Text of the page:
A new Statistics Canada study underscores that having a disability is an important factor that increases the risk of being in low income. Although persons with a disability accounted for approximately 20% of the population aged 25 to 64 in 2014, they make up 41% of the low income population. (Low income is defined as those living in a household earning less than one-half of the median Canadian income).
Using data from the 2014 Longitudinal and International Study of Adults and 2013 Canadian Income Survey, the study examines the relationship between low income and characteristics of people with a disability, including disability type (physical‑sensory, mental‑cognitive, and combined), severity, age of onset of disability, family composition, and other factors such as employment, education, gender, education, immigration status.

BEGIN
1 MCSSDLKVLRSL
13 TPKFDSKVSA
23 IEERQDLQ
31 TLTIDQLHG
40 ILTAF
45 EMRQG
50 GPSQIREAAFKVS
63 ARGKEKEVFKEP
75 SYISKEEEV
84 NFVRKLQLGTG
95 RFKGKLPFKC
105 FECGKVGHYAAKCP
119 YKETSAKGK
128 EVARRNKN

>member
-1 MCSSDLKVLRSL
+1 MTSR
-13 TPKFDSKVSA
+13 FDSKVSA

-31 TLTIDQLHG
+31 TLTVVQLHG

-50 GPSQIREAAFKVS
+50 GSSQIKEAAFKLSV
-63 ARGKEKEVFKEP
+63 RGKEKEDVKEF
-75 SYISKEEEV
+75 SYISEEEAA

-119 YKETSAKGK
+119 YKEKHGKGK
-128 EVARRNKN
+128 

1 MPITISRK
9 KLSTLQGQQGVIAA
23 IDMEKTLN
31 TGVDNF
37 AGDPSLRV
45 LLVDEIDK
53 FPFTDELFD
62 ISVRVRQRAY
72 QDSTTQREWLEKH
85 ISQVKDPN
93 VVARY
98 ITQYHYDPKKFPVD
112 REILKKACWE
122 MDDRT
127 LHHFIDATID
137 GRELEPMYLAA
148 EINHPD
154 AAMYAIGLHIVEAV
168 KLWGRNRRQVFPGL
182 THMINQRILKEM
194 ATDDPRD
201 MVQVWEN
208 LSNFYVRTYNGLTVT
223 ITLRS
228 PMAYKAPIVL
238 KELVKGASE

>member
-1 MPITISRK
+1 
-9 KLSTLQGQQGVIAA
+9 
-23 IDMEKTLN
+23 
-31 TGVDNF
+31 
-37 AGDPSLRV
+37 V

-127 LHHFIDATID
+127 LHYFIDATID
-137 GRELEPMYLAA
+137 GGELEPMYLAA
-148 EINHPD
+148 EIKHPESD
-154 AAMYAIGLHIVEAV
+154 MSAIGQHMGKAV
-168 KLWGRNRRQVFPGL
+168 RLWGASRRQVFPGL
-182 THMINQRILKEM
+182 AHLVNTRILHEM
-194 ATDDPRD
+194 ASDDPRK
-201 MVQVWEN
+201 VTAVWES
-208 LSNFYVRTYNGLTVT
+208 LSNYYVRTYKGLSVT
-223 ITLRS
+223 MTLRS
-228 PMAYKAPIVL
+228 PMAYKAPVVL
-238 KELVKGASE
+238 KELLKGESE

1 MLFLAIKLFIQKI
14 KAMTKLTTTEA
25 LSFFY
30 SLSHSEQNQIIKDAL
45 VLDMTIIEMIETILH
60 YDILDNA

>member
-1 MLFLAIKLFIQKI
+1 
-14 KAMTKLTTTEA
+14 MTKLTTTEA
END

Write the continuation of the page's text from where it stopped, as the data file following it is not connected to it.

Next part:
Among other key findings:
- Among persons who report a disability, 1 in 4 is in low income, compared with 9% of those without a disability. Low income rates vary by disability type
- Persons with a disability are more likely to be non-employed than those without a disability, and when employed, less likely to work full time. This is particularly true for people with combined disabilities, 26% of whom are employed full time, compared with approximately 50% of those with a physical–sensory or mental cognitive disability and 73% of those without a disability
- Workers with a disability have a lower average employment income than those without a disability — by approximately $23,000
- Lone parents and persons living alone with a disability are more at risk of being in low income
Read the full paper:
Wall, Katherine. 2017 Aug. “Low Income Among Persons With A Disability in Canada.” Insights on Canadian Society. (Statistics Canada Catalogue no. 75-006-X). [pdf]